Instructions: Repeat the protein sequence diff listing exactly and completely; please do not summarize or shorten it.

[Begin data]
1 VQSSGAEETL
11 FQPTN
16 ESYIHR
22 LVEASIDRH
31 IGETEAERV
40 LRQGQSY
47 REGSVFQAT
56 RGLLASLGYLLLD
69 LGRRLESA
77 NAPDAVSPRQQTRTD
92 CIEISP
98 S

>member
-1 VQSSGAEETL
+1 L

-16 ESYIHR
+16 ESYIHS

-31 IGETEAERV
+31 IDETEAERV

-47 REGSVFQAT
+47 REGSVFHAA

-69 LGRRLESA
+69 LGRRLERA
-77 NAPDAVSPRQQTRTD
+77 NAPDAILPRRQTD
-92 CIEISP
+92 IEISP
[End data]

1 VQSSGAEETL
11 FQPTN
16 ESYIHR
22 LVEASIDRH
31 IGETEAERV
40 LRQGQSY
47 REGSVFQAT
56 RGLLASLGYLLLD
69 LGRRLESA
77 NAPDAVSPRQQTRTD
92 CIEISP
98 S

>member
-1 VQSSGAEETL
+1 L

-16 ESYIHR
+16 ESYIHS

-31 IGETEAERV
+31 IDETEAERV

-47 REGSVFQAT
+47 REGSVFHAA

-69 LGRRLESA
+69 LGRRLERA
-77 NAPDAVSPRQQTRTD
+77 NAPDAILPRRQTD
-92 CIEISP
+92 IEISP